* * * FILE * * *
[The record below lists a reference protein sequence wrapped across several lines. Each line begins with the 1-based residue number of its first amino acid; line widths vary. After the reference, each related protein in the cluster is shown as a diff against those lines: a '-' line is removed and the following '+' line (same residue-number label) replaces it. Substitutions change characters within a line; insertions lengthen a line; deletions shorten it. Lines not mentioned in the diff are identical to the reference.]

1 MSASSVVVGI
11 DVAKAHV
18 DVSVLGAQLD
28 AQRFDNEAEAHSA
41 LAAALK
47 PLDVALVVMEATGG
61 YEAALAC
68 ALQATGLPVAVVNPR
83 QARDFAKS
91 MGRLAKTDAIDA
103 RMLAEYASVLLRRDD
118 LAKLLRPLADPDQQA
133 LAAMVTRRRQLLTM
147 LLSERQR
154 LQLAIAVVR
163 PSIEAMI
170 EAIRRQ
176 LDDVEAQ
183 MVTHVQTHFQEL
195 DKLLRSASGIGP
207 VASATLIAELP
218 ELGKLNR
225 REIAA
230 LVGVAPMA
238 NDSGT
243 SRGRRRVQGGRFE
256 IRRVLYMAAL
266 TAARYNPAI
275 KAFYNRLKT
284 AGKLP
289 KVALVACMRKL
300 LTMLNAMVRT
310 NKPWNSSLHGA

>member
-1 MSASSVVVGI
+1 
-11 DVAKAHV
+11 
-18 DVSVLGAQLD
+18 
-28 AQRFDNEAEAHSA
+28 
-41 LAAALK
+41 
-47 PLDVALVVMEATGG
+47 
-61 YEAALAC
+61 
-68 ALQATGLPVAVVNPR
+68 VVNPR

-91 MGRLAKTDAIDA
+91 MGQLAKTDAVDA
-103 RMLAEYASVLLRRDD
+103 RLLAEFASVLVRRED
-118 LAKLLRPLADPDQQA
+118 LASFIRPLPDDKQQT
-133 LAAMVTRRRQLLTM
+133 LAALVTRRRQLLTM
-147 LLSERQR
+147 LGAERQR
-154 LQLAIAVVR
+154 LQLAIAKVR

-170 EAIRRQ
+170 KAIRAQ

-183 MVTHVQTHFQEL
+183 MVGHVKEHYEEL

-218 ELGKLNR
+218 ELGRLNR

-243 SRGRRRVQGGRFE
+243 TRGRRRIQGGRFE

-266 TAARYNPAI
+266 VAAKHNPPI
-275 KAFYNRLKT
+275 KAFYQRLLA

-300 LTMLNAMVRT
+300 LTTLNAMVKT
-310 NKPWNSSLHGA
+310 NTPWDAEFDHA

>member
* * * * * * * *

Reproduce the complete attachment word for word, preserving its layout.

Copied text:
[The record below lists a reference protein sequence wrapped across several lines. Each line begins with the 1-based residue number of its first amino acid; line widths vary. After the reference, each related protein in the cluster is shown as a diff against those lines: a '-' line is removed and the following '+' line (same residue-number label) replaces it. Substitutions change characters within a line; insertions lengthen a line; deletions shorten it. Lines not mentioned in the diff are identical to the reference.]

1 MSASSVVVGI
11 DVAKAHV
18 DVSVLGAQLD
28 AQRFDNEAEAHSA
41 LAAALK
47 PLDVALVVMEATGG
61 YEAALAC
68 ALQATGLPVAVVNPR
83 QARDFAKS
91 MGRLAKTDAIDA
103 RMLAEYASVLLRRDD
118 LAKLLRPLADPDQQA
133 LAAMVTRRRQLLTM
147 LLSERQR
154 LQLAIAVVR
163 PSIEAMI
170 EAIRRQ
176 LDDVEAQ
183 MVTHVQTHFQEL
195 DKLLRSASGIGP
207 VASATLIAELP
218 ELGKLNR
225 REIAA
230 LVGVAPMA
238 NDSGT
243 SRGRRRVQGGRFE
256 IRRVLYMAAL
266 TAARYNPAI
275 KAFYNRLKT
284 AGKLP
289 KVALVACMRKL
300 LTMLNAMVRT
310 NKPWNSSLHGA

>member
-1 MSASSVVVGI
+1 
-11 DVAKAHV
+11 
-18 DVSVLGAQLD
+18 
-28 AQRFDNEAEAHSA
+28 
-41 LAAALK
+41 
-47 PLDVALVVMEATGG
+47 
-61 YEAALAC
+61 
-68 ALQATGLPVAVVNPR
+68 VVNPR

-91 MGRLAKTDAIDA
+91 MGQLAKTDAVDA
-103 RMLAEYASVLLRRDD
+103 RLLAEFASVLVRRED
-118 LAKLLRPLADPDQQA
+118 LASFIRPLPDDKQQT
-133 LAAMVTRRRQLLTM
+133 LAALVTRRRQLLTM
-147 LLSERQR
+147 LGAERQR
-154 LQLAIAVVR
+154 LQLAIAKVR

-170 EAIRRQ
+170 KAIRAQ

-183 MVTHVQTHFQEL
+183 MVGHVKEHYEEL

-218 ELGKLNR
+218 ELGRLNR

-243 SRGRRRVQGGRFE
+243 TRGRRRIQGGRFE

-266 TAARYNPAI
+266 VAAKHNPPI
-275 KAFYNRLKT
+275 KAFYQRLLA

-300 LTMLNAMVRT
+300 LTTLNAMVKT
-310 NKPWNSSLHGA
+310 NTPWDAEFDHA

>member